BECKER, Minn. — State officials plan to update the way they consider environmental and health effects when determining the overall cost of energy production, a move that could help guide decisions ranging from the fate of aging power plants to using cleaner sources of energy.
The state Public Utilities Commission has agreed to update the way it considers costs, the St. Cloud Times reported. That could mean taking into account issues such as climate change, infant mortality and emergency room visits.
"What this would do is to cause Minnesota to take a hard look before investments are made in power plants so that ... we have a sense of what those ultimate costs would be, and we'll make fewer bad decisions," said J. Drake Hamilton, science policy director with the nonprofit Fresh Energy.
The efforts date back to 1993, when Minnesota passed a landmark law requiring the PUC to consider external costs when weighing various energy options. The aim was to create a level playing field between sources of electricity that emit a lot of pollution and those that don't, said Beth Goodpaster, an attorney with the nonprofit Minnesota Center for Environmental Advocacy.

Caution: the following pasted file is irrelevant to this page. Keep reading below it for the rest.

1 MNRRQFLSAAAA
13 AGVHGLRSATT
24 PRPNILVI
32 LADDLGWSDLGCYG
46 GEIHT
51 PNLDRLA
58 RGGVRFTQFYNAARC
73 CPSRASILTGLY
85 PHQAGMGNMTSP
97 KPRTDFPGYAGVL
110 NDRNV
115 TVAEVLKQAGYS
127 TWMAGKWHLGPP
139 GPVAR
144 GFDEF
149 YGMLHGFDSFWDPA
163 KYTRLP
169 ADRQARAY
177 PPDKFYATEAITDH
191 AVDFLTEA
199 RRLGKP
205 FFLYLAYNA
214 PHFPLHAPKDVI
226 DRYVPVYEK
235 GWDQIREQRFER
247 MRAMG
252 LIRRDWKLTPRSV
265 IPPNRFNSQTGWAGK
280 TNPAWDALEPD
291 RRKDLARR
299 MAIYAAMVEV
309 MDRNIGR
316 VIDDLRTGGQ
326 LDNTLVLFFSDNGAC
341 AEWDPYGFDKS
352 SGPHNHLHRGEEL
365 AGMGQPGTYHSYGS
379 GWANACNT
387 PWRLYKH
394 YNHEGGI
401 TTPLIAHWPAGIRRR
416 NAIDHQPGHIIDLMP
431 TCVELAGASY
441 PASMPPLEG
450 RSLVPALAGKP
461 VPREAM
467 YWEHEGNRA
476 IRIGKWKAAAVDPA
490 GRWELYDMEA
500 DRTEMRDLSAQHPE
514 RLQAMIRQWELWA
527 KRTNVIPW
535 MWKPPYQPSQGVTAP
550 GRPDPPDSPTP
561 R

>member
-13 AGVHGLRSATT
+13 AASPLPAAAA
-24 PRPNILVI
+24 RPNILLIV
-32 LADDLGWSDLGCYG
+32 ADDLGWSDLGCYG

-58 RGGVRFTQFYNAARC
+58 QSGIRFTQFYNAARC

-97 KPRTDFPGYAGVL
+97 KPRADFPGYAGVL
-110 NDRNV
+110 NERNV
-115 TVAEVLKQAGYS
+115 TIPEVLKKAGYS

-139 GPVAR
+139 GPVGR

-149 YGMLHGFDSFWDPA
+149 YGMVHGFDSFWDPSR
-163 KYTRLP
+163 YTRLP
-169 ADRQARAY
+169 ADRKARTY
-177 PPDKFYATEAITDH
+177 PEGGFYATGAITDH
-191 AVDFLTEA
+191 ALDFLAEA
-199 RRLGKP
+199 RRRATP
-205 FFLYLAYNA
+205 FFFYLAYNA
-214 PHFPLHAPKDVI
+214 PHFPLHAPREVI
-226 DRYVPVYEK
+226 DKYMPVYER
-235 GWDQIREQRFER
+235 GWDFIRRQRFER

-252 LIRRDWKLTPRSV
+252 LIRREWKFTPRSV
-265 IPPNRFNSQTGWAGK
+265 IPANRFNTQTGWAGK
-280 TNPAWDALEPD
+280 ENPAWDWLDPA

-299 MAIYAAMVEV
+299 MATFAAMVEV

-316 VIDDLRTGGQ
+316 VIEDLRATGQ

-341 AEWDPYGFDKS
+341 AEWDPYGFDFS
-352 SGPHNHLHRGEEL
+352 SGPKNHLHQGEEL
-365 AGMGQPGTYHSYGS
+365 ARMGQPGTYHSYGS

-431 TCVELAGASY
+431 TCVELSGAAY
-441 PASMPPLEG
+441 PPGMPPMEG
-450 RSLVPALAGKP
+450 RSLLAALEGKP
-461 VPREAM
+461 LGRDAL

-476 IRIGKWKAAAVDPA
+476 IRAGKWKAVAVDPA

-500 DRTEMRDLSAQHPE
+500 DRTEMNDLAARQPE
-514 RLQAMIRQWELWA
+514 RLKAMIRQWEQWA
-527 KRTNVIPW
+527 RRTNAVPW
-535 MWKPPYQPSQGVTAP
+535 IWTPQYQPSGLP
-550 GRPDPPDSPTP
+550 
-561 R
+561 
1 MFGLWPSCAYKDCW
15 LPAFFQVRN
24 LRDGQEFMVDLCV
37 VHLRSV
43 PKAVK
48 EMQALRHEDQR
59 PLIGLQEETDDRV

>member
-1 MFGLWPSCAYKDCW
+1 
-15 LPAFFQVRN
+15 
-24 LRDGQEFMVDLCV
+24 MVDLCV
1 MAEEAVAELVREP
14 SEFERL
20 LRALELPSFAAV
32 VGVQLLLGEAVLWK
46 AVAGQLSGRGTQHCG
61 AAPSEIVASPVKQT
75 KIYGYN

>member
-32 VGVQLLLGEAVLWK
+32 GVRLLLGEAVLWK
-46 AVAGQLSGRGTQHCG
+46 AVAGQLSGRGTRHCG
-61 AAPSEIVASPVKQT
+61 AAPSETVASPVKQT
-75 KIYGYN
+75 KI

"That way, a dirty resource would not be able to say, 'We're cheap,' because they would have to actually include all the costs associated with it," she said.
Coal plants, for example, emit sulfur dioxide and nitrogen oxides, pollutants that contribute to smog and affect human health. They also release carbon dioxide, a greenhouse gas linked to global warming.
While Minnesota's law was revolutionary, the values didn't list all pollutants and haven't been updated since 1996.
To get a better handle on expenses, the environmental groups asked University of Minnesota economics professor Stephen Polasky to analyze the health and environmental costs of generating electricity. He calculated the external costs of producing electricity from coal at $2.2 billion — significantly higher than the $58 million to $257 million calculated using the current PUC values.
Xcel Energy, Minnesota's largest utility, doesn't oppose the PUC's decision to update the external costs, said Jim Alders, Xcel's regulatory strategy consultant. However, the utility doesn't completely agree with Polasky's conclusion that the external costs are significantly higher.
Alders cautioned that updating the values will be a lengthy, complicated process that involves plenty of debate.
"We're at the front end of an investigation where no one's really done their homework," he said.